“Mm…mm-hmm,” Frankie exhaled slowly, his body shaking as his face went white.  “M-me and another officer took some.  S-sold it to someone we knew was a dealer.”

“Therefore putting it back on the streets that you swore to take it off of?”

“It’s different!” Frankie swallowed, his eyes fluttering shut as his shoulder continued to bleed.  “The original punks were dealing to high-schoolers, kids!  The dealer we sold to, he only sold it to thugs who have already ruined their lives.”

“An interesting point of view, for sure,” the Judge said.  “Now, Augusta?  How did you get your eldest to sleep sometimes?”

“Oh, I’d rock him to sleep,” Augusta bobbed her head up and down.  “He was always so fussy, and–”

She didn’t even get a chance to finish her lie.  Her whole body seized up, and she screeched as the electric crackle filled the room.  It wasn’t as long a shock as it was for Charles, but Augusta looked far worse for wear, gasping and coughing as she tried to calm down.

“Augusta.  Stop lying.”

Augusta wailed before her head flopped forward.  “A… little whiskey in his bottle…never really hurt anyone, honest, how could I ever hurt my own children?” she said.

I was blown away.  Magnolia cheated on SATs, a police officer dealing drugs, and now one of the nicest neighbors on my block gave her kids alcohol so they’d sleep better.  Jesus.  Christ.

It didn’t get better.  That first round wasn’t always fair; after all, all I had to answer for was a false grade, and Harley admitted he took part in a military hazing in which the poor victim had to streak across the base naked. Meanwhile, Connie confessed to cheating with a married man and convincing him to leave his wife for her, only to completely blow him off once the wife took the sap for all he was worth.  He couldn’t spoil her if he was broke, after all.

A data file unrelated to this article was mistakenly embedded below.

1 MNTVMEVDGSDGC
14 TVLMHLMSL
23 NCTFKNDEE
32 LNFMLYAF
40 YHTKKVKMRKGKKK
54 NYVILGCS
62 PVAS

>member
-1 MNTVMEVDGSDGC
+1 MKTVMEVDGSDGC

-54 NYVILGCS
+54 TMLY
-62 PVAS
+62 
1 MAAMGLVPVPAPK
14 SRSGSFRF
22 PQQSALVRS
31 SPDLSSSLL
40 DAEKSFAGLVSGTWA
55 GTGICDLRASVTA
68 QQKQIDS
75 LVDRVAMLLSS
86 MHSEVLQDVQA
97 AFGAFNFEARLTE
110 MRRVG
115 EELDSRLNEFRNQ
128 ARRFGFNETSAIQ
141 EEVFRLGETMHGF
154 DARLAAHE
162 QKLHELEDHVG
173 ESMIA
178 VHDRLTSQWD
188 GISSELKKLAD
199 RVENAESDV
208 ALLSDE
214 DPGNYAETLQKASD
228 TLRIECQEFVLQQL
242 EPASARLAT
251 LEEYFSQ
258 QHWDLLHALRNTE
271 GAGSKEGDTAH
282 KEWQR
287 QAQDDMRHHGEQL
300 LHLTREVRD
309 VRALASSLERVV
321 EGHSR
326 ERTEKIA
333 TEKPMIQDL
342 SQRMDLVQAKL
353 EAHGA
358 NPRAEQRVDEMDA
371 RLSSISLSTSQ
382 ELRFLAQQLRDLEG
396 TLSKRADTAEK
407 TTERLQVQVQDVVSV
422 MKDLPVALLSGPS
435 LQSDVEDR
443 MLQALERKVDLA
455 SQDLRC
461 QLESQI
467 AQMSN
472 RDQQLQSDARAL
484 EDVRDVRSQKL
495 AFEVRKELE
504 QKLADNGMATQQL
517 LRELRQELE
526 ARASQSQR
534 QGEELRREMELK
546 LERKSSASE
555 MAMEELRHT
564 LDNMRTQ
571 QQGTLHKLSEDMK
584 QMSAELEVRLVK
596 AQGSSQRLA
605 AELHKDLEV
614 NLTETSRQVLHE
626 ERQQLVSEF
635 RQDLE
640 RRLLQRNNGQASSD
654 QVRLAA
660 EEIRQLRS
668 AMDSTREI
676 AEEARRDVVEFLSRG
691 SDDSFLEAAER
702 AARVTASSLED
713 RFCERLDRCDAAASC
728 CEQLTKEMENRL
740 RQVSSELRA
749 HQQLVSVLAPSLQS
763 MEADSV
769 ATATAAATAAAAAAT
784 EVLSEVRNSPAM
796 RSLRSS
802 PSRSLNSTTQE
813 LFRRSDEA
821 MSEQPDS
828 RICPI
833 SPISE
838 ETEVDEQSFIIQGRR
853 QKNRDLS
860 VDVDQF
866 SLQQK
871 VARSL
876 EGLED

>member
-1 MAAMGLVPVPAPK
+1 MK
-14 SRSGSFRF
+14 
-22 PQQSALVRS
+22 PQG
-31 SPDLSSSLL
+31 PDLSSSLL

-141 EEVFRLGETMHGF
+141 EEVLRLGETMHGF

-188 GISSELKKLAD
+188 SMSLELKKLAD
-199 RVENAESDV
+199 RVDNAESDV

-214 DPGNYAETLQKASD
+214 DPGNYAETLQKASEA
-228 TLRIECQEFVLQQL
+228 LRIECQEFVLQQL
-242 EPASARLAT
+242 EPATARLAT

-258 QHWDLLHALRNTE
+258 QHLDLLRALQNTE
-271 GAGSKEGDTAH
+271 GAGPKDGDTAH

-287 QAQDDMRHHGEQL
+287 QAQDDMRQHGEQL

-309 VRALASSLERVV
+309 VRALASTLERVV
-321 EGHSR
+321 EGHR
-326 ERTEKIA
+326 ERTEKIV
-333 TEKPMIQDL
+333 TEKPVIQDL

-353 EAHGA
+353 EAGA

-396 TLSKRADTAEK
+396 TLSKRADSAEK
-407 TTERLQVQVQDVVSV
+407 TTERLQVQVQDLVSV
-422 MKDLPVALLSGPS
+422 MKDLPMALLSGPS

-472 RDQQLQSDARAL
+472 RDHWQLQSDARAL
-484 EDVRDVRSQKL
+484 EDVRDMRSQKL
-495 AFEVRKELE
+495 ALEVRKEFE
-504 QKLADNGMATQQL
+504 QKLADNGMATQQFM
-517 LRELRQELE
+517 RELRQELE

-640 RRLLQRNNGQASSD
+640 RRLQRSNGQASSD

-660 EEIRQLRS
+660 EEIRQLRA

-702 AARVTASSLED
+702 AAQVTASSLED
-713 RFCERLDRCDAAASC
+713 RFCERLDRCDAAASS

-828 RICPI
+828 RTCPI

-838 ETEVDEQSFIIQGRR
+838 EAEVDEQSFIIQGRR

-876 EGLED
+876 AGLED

I only lied once; I learned quickly enough after that.  It was over something stupid, about driving drunk and getting into an accident, slammed into a tree.  Jordan covered for me that time, too, said he was the one driving since I was tanked.  I’d never been electrocuted before that day, and I never wanted to again.  I didn’t judge Charles for wetting his pants after that; you lose all control when you get shocked like that, and that’s all I’ll say about it.

It’s amazing how often some of them chose to lie, and which ones chose not to.  Delilah never once lied, completely blank-faced as she told us how she robbed one of her johns of everything in his wallet because he passed out drunk or how she didn’t tell her boyfriend that she tested positive for gonorrhea, although the Judge was kind enough to inform her that it was likely him that infected her and not vice versa.  Harley only lied twice, once about that hazing and another time about how he abandoned his pregnant girlfriend without even a note.

Meanwhile, Charles had to be shocked and stabbed nearly every other question, and Augusta lied literally every time.  The elderly woman I’d thought was the kindest soul admitted to so many awful things, some things I can’t even say.  All I can say is I pity those poor children of hers, with such a nightmare mom that would beat them for shattering a glass, or literally calling the police on her second youngest when he brought his black girlfriend home.  She had claimed the girl was trying to rob them.  Actual sociopath.

We’re all devils, you know.  Devils with different sins blackening our hands, tearing up our souls.  No one is innocent.  And the Judge knew every one of those sins, no matter how some of us tried to hide them.  I wish I knew how he knew that Frankie beat a suspect to get a confession, only for it to be revealed that the suspect was innocent all along.  I can’t even imagine how he found out that Magnolia slashed her ex-boyfriend’s tires because she was mad at him for dumping her, especially since he dumped her since she was so goddamn controlling he couldn’t even see his friends.

For that final round, we all looked messed up.  Shocked, stabbed with everything from knitting needles to steak knives, being forced to reveal our darkest secrets around people that were acquaintances at best, and most were just strangers.